Problematic Providence

A/N: An excerpt from Dragonfly, but you may recognize these two from an earlier post about a scrappy 12-year-old with mention of her sullen, adopted brother. Flash forward seven years, they’re nowhere near model citizenship: key players in a guerrilla-style resistance movement, up against human weapons and an impending dictatorship, suddenly faced with a possibility that could just as easily spell their victory as their demise.

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“Derek, you’ve been brooding for two days,” Andrew sat down across from her brother, who silently picked at a bowl of cereal Tuesday morning. “What’s eating you?”

Derek didn’t move for several long moments. Finally, he tentatively lifted his gaze. “You know that screening we did the other day?”

“Yeah. I thought nothing came of it.”

Derek hesitated. “I’m Compatible.”

Andrew just stared at him. Her eyebrows lowered as the full meaning of Derek’s words sank in. “Compatible.”

Derek nodded. “And Livingston wants me to activate it as soon as possible.”

She narrowed her eyes. “Please tell me you told him to get over himself.”

“I told him I’d think about it.”

“You’re actually considering it.”

Derek shrugged.

“Derek.”

“Well I don’t really have a choice, do I?” He raked a hand through his black hair. “Having a Compatibility on our side could turn this battle in our favor.” He looked up. “There’s a chance I could rescue Mom.”

“And you’re willing to turn yourself into a monster like the ICoNs to do that,” Andrew said quietly, indecisively. “Assuming Mom is even still alive…”

“They’re not monsters—” Derek insisted, perhaps a little too quickly. His mind turned to what Orly had said about her son, Patrick.

“You realize you’ll be a weapon, right? No matter what Livingston says, he’s going to head that direction the moment you finish transforming. Especially if it’s something intense.” Andrew crossed her arms and leaned back. “And once you bring it out, you can’t go back. If you don’t like your Compatibility, or if something goes horribly wrong, no one will be able to help you.”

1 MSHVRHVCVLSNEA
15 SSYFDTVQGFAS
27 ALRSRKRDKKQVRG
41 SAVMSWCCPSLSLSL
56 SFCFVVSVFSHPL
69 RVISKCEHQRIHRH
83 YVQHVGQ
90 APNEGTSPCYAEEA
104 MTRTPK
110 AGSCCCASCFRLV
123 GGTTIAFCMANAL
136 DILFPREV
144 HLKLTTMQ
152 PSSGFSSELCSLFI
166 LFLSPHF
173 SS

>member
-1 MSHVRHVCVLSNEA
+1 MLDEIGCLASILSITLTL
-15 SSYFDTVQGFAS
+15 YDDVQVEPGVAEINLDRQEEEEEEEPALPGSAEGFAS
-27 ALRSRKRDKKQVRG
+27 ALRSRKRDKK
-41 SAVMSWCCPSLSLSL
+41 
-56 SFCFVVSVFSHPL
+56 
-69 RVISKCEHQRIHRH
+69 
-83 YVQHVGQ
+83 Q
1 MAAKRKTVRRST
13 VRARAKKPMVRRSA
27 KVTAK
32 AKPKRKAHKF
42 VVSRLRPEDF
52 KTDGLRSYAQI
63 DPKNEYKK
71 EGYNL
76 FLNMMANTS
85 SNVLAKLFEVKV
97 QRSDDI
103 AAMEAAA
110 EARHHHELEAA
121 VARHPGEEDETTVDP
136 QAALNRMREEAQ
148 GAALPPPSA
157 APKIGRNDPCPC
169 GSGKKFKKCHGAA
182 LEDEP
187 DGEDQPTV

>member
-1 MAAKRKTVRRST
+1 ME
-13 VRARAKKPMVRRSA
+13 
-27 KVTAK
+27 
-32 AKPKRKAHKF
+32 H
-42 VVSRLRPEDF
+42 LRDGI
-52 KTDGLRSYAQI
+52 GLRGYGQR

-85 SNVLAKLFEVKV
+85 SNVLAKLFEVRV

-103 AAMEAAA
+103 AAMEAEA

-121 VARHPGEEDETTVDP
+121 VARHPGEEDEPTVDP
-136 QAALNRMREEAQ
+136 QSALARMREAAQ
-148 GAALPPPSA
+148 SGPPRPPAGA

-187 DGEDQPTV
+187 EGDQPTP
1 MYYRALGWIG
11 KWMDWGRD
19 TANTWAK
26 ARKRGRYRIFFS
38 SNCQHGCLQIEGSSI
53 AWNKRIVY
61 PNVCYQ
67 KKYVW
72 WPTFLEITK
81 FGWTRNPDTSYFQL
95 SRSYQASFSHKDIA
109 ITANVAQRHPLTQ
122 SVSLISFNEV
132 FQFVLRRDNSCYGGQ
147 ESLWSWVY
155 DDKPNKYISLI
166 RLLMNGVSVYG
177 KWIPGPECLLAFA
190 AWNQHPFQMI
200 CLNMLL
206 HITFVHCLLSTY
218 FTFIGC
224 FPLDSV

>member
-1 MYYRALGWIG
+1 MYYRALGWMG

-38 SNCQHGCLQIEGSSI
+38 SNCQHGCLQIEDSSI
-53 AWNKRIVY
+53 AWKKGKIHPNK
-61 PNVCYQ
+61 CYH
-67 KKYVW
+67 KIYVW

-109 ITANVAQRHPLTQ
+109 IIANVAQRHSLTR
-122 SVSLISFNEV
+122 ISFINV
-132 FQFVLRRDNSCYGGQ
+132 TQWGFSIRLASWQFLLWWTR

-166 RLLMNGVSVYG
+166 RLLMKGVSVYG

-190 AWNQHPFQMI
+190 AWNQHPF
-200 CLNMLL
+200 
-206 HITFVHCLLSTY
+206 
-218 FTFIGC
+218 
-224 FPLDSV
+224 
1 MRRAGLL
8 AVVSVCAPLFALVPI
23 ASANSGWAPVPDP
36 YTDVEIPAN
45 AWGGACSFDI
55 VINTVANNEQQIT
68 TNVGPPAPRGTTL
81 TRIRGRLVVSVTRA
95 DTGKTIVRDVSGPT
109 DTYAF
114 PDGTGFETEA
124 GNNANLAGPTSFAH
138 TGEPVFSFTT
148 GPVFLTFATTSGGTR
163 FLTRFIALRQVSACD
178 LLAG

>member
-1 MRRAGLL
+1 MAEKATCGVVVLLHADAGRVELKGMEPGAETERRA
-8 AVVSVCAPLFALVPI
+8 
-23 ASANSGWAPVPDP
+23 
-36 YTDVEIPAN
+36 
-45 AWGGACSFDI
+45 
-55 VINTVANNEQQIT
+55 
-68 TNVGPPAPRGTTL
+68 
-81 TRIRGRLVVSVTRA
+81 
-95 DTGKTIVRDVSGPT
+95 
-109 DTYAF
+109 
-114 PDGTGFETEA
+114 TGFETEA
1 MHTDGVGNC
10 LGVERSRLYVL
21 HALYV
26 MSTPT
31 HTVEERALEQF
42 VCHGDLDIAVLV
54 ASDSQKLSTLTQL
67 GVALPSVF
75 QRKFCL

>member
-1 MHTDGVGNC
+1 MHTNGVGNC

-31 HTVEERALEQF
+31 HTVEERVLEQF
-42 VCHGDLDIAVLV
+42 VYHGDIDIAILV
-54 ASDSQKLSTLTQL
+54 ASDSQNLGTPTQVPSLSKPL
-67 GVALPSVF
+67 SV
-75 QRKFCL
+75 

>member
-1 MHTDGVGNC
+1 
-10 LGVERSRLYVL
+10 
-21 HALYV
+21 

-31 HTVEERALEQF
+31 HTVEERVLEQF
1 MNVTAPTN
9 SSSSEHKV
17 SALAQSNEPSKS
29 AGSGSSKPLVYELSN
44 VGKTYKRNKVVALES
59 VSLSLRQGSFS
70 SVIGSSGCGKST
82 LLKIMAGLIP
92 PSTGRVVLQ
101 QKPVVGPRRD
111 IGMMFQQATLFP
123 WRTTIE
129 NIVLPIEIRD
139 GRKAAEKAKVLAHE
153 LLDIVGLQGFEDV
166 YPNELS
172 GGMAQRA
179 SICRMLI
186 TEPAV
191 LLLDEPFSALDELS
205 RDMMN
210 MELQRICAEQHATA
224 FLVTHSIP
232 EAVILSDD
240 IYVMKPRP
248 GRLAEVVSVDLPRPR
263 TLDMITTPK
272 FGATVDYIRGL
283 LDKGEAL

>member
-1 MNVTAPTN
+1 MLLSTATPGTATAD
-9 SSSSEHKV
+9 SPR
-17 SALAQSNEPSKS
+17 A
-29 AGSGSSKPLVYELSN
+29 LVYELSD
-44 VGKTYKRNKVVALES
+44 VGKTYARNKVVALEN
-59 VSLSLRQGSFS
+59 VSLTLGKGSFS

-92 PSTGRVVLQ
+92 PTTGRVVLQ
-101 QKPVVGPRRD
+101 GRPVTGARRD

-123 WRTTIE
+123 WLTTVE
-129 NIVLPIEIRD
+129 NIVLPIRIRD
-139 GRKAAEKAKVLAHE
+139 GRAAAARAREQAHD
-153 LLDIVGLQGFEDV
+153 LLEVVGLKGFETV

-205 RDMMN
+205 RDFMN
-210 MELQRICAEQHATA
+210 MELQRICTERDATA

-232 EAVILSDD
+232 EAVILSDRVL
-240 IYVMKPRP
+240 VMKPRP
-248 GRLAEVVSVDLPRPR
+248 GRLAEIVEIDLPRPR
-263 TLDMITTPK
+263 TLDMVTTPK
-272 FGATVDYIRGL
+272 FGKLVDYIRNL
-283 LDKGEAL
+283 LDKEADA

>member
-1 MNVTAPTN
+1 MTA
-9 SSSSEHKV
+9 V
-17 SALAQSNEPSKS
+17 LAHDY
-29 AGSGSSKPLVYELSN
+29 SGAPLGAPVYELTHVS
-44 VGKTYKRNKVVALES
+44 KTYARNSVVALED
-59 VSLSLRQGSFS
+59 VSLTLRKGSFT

“I know.” Derek rested his elbows on the table.

“And you’re a wanted man. If you go to the hospital, it’ll all be over. Another one of our upper circle captured.”

“I know…”

“Don’t do it, Derek,” Andrew said softly, but Derek detected the threatening edge to her tone. “We can get everyone back on our own. No mad science involved.”

“But that’s what we’re up against,” Derek said, anxiety and desperation pulling at his throat. “And would it be so bad? To be a Compatible? I’d still be me, wouldn’t I?”

“That depends.”

“On what?”
She shrugged. “On your Compatibility. And it’s not just whether you’re yourself or not. How will your decision to go through with it align with the rest of the Conscience? Would loyalty falter if you and Livingston dabble in the government’s insanity?”

Derek stared dismally at the table. “I don’t know. It’s just…I have a responsibility. To you, to Mom, to this huge network we’ve created—to do whatever I can to set things right.” His eyes narrowed. “And I helped plan those failed missions—and I hate sitting here unable to do anything. If there’s even a shred of possibility that I could repair some of those mistakes…”

Andrew frowned. “We’re all doing the best we can…”

“But what if it isn’t enough?” Derek met her gaze. “What if it will never be enough? Too much is at stake, Andrew. If we fall, who will take our place before the government wreaks utter destruction on peace and order?” He turned his face aside and narrowed his eyes at the floor. “We’re on borrowed time as it is. The more I think about it, the more I think it would be better to take the precaution…” His expression softened. “…It would be a small price to pay. You have all given so much, and that means a lot. An awful lot. What kind of leader would I be if I weren’t willing to make a few sacrifices myself?”

Andrew stared at him, her jaw tense. Her eyes burned, but she didn’t say anything more.

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